A Different Approach

Not all designs need ground-breaking performance from their power modules. Simple power conversion via commodity-type power supplies can fill numerous needs. However, power supply companies need to push outside the historic path in order to satisfy the requirements of the growing number of advanced ICs introduced to the market. As systems become more sophisticated, there will be an increasing number of sockets in each design that push the limits of existing power supplies and cannot be supported with commodity modules.

Through our Novum® Advanced Power group, we’ve made it our mission to properly understand the power requirements of tomorrow’s networking designs. Engineers are looking for power supply partners that will work to provide a balanced portfolio of products able to address the more “standard” power needs as well as those that push the limits of traditional power designs. CUI was the first to release an auto-compensated POL module and the first 50A digital POL product, and is pushing to densities and performance to satisfy the new higher density/performance requirements. CUI continues to invest in innovation that will support those difficult power requirements, and we also have growing portfolio of standardized products that can support a wide range of needs. In addition, through cooperative agreements with companies like Ericsson Power Modules, CUI offers leading products and footprint alliances with companies that are also driven to meet the needs of today’s sophisticated/complex systems.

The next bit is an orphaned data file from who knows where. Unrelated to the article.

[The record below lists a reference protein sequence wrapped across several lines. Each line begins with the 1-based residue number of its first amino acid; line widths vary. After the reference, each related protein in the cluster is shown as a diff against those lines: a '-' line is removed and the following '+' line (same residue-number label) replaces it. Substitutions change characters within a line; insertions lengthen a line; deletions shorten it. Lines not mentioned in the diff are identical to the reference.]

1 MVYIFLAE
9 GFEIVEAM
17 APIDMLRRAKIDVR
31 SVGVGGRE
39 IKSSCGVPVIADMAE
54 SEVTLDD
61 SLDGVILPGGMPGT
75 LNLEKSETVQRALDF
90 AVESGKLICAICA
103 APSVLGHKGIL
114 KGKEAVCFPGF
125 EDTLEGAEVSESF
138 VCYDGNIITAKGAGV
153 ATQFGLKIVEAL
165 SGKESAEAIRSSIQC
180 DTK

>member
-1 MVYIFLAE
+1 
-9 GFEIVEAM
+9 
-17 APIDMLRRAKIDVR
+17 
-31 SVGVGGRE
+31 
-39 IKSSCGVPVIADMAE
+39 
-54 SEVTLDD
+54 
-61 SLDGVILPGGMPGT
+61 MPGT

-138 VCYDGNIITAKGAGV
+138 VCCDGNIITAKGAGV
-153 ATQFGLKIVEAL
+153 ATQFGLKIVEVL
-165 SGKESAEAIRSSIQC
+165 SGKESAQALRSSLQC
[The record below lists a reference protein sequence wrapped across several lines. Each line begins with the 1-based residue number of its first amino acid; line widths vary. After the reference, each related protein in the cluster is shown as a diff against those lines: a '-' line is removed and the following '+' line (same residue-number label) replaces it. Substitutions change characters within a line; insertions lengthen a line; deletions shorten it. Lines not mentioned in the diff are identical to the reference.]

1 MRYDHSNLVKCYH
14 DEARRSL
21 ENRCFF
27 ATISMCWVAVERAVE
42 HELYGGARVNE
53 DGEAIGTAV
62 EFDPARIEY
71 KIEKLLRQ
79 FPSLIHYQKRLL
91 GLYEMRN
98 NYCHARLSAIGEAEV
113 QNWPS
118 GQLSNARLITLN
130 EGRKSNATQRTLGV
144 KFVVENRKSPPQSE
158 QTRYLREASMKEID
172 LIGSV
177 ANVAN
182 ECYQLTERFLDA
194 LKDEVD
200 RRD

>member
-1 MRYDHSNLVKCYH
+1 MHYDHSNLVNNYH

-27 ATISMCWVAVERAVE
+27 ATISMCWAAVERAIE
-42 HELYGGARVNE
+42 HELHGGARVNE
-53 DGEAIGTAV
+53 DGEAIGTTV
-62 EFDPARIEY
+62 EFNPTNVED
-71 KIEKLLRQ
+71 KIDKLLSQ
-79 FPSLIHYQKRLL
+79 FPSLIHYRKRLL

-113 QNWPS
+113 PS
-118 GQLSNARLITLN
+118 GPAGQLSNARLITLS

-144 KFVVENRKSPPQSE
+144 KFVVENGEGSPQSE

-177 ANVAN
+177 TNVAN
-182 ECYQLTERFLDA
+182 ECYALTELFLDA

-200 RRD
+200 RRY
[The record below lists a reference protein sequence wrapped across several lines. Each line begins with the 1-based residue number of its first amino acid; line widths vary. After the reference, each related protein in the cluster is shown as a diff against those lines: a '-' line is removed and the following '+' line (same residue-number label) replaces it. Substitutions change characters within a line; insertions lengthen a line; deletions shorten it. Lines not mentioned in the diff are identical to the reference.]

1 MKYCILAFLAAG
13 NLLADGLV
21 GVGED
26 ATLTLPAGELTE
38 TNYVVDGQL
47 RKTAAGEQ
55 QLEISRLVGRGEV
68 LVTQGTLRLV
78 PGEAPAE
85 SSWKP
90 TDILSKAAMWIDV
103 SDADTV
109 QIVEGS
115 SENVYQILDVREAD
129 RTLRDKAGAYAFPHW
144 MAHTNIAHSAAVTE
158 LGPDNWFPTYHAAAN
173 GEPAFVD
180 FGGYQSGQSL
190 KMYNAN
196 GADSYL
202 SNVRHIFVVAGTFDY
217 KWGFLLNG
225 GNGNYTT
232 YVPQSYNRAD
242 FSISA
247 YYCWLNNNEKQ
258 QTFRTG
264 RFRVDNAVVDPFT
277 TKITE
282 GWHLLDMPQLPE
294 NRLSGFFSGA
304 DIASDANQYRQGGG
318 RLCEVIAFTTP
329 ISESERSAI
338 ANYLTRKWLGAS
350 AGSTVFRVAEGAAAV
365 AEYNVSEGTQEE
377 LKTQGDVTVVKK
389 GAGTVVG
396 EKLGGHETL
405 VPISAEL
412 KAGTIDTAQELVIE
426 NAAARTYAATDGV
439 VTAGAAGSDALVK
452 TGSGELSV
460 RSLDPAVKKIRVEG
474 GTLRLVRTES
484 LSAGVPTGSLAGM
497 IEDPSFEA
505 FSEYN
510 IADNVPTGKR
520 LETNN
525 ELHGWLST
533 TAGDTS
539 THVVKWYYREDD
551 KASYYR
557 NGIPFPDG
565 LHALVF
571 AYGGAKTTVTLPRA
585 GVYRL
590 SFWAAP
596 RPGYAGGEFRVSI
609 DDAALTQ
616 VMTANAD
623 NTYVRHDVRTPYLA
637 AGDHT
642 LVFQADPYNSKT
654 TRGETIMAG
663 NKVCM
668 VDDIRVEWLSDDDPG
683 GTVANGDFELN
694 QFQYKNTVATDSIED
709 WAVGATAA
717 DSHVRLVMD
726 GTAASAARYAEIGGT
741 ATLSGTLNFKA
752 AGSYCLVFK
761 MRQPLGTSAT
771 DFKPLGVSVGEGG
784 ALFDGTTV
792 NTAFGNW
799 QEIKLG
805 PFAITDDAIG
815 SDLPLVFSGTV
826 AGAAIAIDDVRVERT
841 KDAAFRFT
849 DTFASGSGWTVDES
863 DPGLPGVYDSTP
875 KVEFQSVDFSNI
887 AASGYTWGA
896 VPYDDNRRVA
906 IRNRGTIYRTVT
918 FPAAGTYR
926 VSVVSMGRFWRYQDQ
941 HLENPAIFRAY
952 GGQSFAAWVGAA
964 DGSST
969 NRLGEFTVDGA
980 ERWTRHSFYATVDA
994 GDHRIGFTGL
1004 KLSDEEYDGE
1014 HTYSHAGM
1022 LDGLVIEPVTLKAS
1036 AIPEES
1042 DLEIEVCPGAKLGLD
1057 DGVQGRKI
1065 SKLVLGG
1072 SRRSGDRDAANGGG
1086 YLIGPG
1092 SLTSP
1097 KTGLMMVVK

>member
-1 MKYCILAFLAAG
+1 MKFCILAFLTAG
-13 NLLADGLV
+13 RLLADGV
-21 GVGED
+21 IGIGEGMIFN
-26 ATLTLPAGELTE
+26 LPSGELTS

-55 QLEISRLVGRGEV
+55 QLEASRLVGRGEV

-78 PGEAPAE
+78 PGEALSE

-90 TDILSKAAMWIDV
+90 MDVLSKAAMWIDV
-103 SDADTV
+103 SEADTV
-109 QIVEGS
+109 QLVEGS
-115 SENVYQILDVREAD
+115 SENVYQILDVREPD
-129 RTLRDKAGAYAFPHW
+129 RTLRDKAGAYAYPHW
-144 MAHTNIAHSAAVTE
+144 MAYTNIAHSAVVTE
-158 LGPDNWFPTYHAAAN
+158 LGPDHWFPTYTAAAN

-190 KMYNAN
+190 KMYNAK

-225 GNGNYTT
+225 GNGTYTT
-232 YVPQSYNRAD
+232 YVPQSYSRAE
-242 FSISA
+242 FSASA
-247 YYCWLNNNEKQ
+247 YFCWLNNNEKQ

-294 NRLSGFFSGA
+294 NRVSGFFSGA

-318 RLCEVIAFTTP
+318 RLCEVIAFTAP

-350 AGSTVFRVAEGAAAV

Be sure to visit our booth (1233) at the Applied Power Electronics Conference (APEC) in Fort Worth, TX from March 16-20 to learn more about our solutions to the power challenges of next-generation networking applications, including the latest high density modules based on CUI’s Solus Power Topology.